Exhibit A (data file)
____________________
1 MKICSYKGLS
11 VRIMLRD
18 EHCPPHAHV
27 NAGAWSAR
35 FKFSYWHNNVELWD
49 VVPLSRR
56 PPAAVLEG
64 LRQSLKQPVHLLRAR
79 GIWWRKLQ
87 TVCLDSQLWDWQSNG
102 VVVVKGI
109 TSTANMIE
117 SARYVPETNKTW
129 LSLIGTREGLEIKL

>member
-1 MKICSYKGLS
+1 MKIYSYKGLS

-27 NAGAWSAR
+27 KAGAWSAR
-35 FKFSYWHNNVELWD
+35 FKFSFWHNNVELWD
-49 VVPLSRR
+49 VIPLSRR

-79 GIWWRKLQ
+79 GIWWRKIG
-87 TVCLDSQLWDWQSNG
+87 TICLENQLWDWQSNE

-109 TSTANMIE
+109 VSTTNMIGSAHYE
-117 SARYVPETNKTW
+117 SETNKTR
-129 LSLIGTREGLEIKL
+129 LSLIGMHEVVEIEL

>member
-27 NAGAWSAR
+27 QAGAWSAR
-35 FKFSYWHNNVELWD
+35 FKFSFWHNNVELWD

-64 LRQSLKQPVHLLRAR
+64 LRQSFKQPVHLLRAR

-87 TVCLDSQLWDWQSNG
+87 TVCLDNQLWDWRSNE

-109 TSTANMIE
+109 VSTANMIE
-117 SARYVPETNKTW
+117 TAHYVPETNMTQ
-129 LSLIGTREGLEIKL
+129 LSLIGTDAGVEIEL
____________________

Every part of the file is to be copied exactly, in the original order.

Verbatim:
1 MKICSYKGLS
11 VRIMLRD
18 EHCPPHAHV
27 NAGAWSAR
35 FKFSYWHNNVELWD
49 VVPLSRR
56 PPAAVLEG
64 LRQSLKQPVHLLRAR
79 GIWWRKLQ
87 TVCLDSQLWDWQSNG
102 VVVVKGI
109 TSTANMIE
117 SARYVPETNKTW
129 LSLIGTREGLEIKL

>member
-1 MKICSYKGLS
+1 MKIYSYKGLS

-27 NAGAWSAR
+27 KAGAWSAR
-35 FKFSYWHNNVELWD
+35 FKFSFWHNNVELWD
-49 VVPLSRR
+49 VIPLSRR

-79 GIWWRKLQ
+79 GIWWRKIG
-87 TVCLDSQLWDWQSNG
+87 TICLENQLWDWQSNE

-109 TSTANMIE
+109 VSTTNMIGSAHYE
-117 SARYVPETNKTW
+117 SETNKTR
-129 LSLIGTREGLEIKL
+129 LSLIGMHEVVEIEL

>member
-27 NAGAWSAR
+27 QAGAWSAR
-35 FKFSYWHNNVELWD
+35 FKFSFWHNNVELWD

-64 LRQSLKQPVHLLRAR
+64 LRQSFKQPVHLLRAR

-87 TVCLDSQLWDWQSNG
+87 TVCLDNQLWDWRSNE

-109 TSTANMIE
+109 VSTANMIE
-117 SARYVPETNKTW
+117 TAHYVPETNMTQ
-129 LSLIGTREGLEIKL
+129 LSLIGTDAGVEIEL